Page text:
Mediation is a means to resolve disputes, using an impartial mediator throughout the process. A mediator does not make the final decision, but helps two parties come to a resolution.

The Mediation Process

The mediation process consists of a shared session to review rules and define issues and opinions. Then, the mediator continues to meet with each party to relay messages, offers, and proposals. Finally, if the two parties are able to resolve their dispute, a settlement is reached.

More About Mediation

In mediation, two parties involve an impartial third party to help them resolve a dispute.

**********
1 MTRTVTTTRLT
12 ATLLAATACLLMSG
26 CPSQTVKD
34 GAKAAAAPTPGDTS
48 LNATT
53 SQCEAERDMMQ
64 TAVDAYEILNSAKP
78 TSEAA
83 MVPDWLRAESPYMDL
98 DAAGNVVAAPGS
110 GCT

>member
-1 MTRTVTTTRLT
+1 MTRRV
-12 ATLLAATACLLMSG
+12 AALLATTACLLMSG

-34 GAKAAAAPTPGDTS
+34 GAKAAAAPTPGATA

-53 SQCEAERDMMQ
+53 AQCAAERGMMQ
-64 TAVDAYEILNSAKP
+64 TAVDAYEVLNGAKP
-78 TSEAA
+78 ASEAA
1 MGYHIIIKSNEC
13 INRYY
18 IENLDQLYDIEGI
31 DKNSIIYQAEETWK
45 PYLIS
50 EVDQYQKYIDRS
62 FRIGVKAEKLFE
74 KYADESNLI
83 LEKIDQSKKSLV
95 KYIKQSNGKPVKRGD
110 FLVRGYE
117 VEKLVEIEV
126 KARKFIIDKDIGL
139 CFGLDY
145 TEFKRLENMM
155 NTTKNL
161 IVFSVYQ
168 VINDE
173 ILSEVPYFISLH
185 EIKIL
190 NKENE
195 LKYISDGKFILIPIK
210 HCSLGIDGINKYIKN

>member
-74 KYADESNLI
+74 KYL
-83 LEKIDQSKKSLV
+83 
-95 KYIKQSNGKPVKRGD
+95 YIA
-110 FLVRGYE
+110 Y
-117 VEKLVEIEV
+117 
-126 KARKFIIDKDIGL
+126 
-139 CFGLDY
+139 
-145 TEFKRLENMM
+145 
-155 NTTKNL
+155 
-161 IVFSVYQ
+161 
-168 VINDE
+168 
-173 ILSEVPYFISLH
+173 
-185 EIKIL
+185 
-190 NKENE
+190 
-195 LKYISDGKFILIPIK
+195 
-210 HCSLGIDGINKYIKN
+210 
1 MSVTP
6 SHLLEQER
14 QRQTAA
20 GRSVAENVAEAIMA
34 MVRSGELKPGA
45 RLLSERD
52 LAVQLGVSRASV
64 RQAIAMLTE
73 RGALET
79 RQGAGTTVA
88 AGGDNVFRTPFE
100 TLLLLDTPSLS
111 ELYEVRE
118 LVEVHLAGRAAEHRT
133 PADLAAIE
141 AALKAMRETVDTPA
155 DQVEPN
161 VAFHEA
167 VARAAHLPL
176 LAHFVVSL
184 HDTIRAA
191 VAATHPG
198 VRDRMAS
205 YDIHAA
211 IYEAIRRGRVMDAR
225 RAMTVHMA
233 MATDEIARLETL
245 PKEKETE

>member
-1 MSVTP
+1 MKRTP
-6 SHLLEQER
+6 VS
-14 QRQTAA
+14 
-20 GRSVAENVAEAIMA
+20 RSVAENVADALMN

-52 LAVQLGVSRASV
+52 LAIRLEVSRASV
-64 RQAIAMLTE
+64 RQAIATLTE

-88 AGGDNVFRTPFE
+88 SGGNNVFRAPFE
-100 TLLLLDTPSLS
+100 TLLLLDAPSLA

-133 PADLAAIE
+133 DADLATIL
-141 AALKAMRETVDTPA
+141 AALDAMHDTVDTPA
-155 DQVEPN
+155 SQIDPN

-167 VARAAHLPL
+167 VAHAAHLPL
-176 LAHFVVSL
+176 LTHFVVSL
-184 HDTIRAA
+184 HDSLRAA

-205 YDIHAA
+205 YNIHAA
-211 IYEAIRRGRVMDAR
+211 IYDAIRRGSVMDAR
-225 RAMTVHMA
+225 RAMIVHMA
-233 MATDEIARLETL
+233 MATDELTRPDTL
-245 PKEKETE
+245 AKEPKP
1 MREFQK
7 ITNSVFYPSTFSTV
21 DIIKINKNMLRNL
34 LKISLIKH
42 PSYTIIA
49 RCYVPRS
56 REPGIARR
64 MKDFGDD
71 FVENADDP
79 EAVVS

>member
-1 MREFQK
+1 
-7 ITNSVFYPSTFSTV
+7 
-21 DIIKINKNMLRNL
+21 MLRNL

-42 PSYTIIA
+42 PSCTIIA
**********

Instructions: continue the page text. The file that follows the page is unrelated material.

A mediator represents both parties neutrally. A mediator is not on the side of either party, but acts as an impartial third party.

Mediation can be more efficient and affordable than litigation, saving the parties involved time and money. In addition, both parties may be  more likely to follow through on the agreed upon terms since they are both involved in the agreement. Finally, since both parties are involved in coming to an agreement in a mediation, both parties have more say in the outcome of their dispute.

If the mediator is also an attorney, the mediator could help the parties prepare for their final settlement, which includes preparing court documents.

No, mediation is an informal process and does not involve the mediator attending court with the parties involved.

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